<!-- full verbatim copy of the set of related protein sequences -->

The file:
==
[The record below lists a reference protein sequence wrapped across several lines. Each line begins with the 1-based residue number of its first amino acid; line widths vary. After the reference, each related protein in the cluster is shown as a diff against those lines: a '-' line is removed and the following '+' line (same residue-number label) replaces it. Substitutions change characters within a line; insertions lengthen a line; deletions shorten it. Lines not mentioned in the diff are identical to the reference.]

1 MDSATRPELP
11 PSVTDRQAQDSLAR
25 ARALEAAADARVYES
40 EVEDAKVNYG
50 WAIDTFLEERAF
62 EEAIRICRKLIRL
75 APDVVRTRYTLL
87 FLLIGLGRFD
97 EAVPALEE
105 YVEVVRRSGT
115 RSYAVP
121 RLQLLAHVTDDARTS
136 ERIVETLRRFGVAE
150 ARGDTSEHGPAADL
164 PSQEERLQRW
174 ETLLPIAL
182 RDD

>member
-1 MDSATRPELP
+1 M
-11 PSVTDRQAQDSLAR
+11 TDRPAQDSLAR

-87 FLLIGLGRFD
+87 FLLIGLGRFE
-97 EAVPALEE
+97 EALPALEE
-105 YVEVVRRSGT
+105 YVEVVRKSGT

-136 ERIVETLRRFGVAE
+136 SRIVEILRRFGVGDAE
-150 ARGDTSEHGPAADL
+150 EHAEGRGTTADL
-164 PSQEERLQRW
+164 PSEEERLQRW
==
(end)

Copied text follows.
[The record below lists a reference protein sequence wrapped across several lines. Each line begins with the 1-based residue number of its first amino acid; line widths vary. After the reference, each related protein in the cluster is shown as a diff against those lines: a '-' line is removed and the following '+' line (same residue-number label) replaces it. Substitutions change characters within a line; insertions lengthen a line; deletions shorten it. Lines not mentioned in the diff are identical to the reference.]

1 MDSATRPELP
11 PSVTDRQAQDSLAR
25 ARALEAAADARVYES
40 EVEDAKVNYG
50 WAIDTFLEERAF
62 EEAIRICRKLIRL
75 APDVVRTRYTLL
87 FLLIGLGRFD
97 EAVPALEE
105 YVEVVRRSGT
115 RSYAVP
121 RLQLLAHVTDDARTS
136 ERIVETLRRFGVAE
150 ARGDTSEHGPAADL
164 PSQEERLQRW
174 ETLLPIAL
182 RDD

>member
-1 MDSATRPELP
+1 M
-11 PSVTDRQAQDSLAR
+11 TDRPAQDSLAR

-87 FLLIGLGRFD
+87 FLLIGLGRFE
-97 EAVPALEE
+97 EALPALEE
-105 YVEVVRRSGT
+105 YVEVVRKSGT

-136 ERIVETLRRFGVAE
+136 SRIVEILRRFGVGDAE
-150 ARGDTSEHGPAADL
+150 EHAEGRGTTADL
-164 PSQEERLQRW
+164 PSEEERLQRW